The villager said he talked with EMA officials and told them how the proposed building plans on the beach with artificial lights and walls to cordon off the area will affect the leatherback, hawksbill, green and loggerhead turtles that come to the beach to lay their eggs.

McLean, who conducts turtle watching tours and hikes, said the lights can disorient the female turtles, which mistake them for the shoreline and follow the lights into the interior no matter what the distance when they are tired and exhausted and may fall prey to hunters or dogs.

He said lights from these developments can also cause hatchlings to become disoriented and wander inland and often die of dehydration, be eaten by predatory animals, or run over by vehicles.

McLean, who also works with the Ministry of Tourism in the area of lifeguarding and maintenance, said since the wetlands were tampered with, when taking people on tours in the area they have not seen any indigenous golden frog, iguana, and crab species.

He said the fishermen will be affected as well by the development. In the river at the end of the beach which locals call the “Ferry”, fish and crabs spawn in the river, and if the river course was diverted or dried up, or effluence from industries are poured into the sea, there will be no fish to sell as Las Cuevas was one of the places in T&T where people come to get the freshest fish such as kingfish and carite.

The area brings in $10-$11 per year in fish and seafood products—Aboud

According to Gary Aboud, corporate secretary of the FFOS, “Over the years there have been many violations and little enforcement. The authority vested in the EMA by Parliament is not being utilised in the way it should be.”

Aboud said Las Cuevas Bay was a captive area for bait species used by fishermen. “Any change in the salinity of the water would affect the school of bait fish that frequent that bay. If the fishermen can’t catch the bait, the a la vive fishery will collapse.”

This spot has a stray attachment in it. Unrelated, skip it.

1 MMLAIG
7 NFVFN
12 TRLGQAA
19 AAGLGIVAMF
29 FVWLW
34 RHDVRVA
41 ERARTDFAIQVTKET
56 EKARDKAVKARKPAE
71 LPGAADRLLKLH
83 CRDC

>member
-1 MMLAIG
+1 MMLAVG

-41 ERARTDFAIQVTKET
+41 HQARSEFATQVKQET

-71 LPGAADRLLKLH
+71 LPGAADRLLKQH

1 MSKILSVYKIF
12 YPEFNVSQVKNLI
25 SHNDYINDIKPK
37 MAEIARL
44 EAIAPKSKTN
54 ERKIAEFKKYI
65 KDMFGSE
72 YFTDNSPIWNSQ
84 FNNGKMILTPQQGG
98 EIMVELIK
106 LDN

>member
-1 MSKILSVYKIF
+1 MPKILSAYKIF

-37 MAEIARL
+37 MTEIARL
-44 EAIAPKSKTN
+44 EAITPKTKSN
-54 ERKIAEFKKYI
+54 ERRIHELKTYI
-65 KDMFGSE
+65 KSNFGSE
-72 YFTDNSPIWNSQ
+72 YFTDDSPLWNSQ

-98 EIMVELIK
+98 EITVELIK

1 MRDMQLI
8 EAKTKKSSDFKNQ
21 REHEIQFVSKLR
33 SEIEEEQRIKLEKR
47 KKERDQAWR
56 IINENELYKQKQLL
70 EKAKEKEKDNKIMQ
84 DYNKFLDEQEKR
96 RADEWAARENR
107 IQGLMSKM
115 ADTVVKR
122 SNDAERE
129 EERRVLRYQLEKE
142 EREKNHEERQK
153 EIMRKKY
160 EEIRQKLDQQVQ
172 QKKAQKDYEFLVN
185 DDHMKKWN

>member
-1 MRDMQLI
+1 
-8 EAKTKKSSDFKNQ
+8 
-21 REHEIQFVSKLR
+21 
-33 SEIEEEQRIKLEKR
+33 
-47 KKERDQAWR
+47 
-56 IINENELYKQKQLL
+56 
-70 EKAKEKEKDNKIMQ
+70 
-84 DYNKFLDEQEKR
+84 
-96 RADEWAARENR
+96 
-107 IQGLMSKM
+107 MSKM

He said he was making a brave estimate that the a la vive fishery in Las Cuevas is worth $6 million per annum. Aboud said Las Cuevas brings in $10 to 11 million per more a year in fish and seafood products which supports the village and people from the outside who fish there.

“Three will also be other social impact issues. If the economy of fishing collapses there will be social and economic hardship,” he added.

Agri-economist: Removing animals habitats results in deaths

Agricultural economist Omardath Maharaj said Las Cuevas, Valencia, and other areas of the country that experienced the removal of forest cover and natural habitat in favour of infrastructure construction were met with various issues in the immediate environments and eco-systems.

He said this resulted in the death and shifting of various animal populations from insects to larger, easily identifiable species such as caimans, iguanas, and crabs.

Maharaj said it also added further pressure on these species since in losing their habitat they become further exposed to predators including human interaction and subsequent death in the event that people were unaware of their capture, relocation, and release.

He said this relatively easier interaction between animal populations and humans can cause an emergence of the exotic pet trade which exposes humans to possible zoonotic diseases and other challenges and costs to national security such as those often seen on the southern coastline.